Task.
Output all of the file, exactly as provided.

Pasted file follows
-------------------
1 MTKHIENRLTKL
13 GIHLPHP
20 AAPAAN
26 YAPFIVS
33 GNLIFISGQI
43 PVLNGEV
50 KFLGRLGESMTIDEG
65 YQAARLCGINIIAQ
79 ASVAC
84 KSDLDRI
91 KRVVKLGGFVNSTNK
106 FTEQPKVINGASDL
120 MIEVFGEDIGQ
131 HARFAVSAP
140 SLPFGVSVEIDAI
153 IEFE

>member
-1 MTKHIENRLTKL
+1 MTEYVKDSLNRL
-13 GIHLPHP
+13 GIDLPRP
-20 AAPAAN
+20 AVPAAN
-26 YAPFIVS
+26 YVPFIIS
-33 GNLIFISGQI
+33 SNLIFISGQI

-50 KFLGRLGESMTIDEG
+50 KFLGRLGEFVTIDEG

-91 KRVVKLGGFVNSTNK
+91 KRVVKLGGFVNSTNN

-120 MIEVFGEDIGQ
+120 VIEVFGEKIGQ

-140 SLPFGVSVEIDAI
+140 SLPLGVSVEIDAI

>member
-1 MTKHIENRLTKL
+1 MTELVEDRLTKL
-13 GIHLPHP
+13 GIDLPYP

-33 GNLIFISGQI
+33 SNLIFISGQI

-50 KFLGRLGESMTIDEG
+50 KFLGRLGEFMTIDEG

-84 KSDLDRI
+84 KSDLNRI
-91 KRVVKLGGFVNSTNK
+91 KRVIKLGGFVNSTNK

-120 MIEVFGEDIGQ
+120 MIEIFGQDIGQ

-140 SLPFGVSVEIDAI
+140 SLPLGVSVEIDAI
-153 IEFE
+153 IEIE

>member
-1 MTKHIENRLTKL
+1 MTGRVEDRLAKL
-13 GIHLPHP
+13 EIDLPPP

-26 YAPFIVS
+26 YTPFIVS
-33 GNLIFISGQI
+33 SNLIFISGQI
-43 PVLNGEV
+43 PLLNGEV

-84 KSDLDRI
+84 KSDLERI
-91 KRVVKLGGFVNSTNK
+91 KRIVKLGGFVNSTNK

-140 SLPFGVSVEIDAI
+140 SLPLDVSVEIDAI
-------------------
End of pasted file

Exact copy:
1 MTKHIENRLTKL
13 GIHLPHP
20 AAPAAN
26 YAPFIVS
33 GNLIFISGQI
43 PVLNGEV
50 KFLGRLGESMTIDEG
65 YQAARLCGINIIAQ
79 ASVAC
84 KSDLDRI
91 KRVVKLGGFVNSTNK
106 FTEQPKVINGASDL
120 MIEVFGEDIGQ
131 HARFAVSAP
140 SLPFGVSVEIDAI
153 IEFE

>member
-1 MTKHIENRLTKL
+1 MTEYVKDSLNRL
-13 GIHLPHP
+13 GIDLPRP
-20 AAPAAN
+20 AVPAAN
-26 YAPFIVS
+26 YVPFIIS
-33 GNLIFISGQI
+33 SNLIFISGQI

-50 KFLGRLGESMTIDEG
+50 KFLGRLGEFVTIDEG

-91 KRVVKLGGFVNSTNK
+91 KRVVKLGGFVNSTNN

-120 MIEVFGEDIGQ
+120 VIEVFGEKIGQ

-140 SLPFGVSVEIDAI
+140 SLPLGVSVEIDAI

>member
-1 MTKHIENRLTKL
+1 MTELVEDRLTKL
-13 GIHLPHP
+13 GIDLPYP

-33 GNLIFISGQI
+33 SNLIFISGQI

-50 KFLGRLGESMTIDEG
+50 KFLGRLGEFMTIDEG

-84 KSDLDRI
+84 KSDLNRI
-91 KRVVKLGGFVNSTNK
+91 KRVIKLGGFVNSTNK

-120 MIEVFGEDIGQ
+120 MIEIFGQDIGQ

-140 SLPFGVSVEIDAI
+140 SLPLGVSVEIDAI
-153 IEFE
+153 IEIE

>member
-1 MTKHIENRLTKL
+1 MTGRVEDRLAKL
-13 GIHLPHP
+13 EIDLPPP

-26 YAPFIVS
+26 YTPFIVS
-33 GNLIFISGQI
+33 SNLIFISGQI
-43 PVLNGEV
+43 PLLNGEV

-84 KSDLDRI
+84 KSDLERI
-91 KRVVKLGGFVNSTNK
+91 KRIVKLGGFVNSTNK

-140 SLPFGVSVEIDAI
+140 SLPLDVSVEIDAI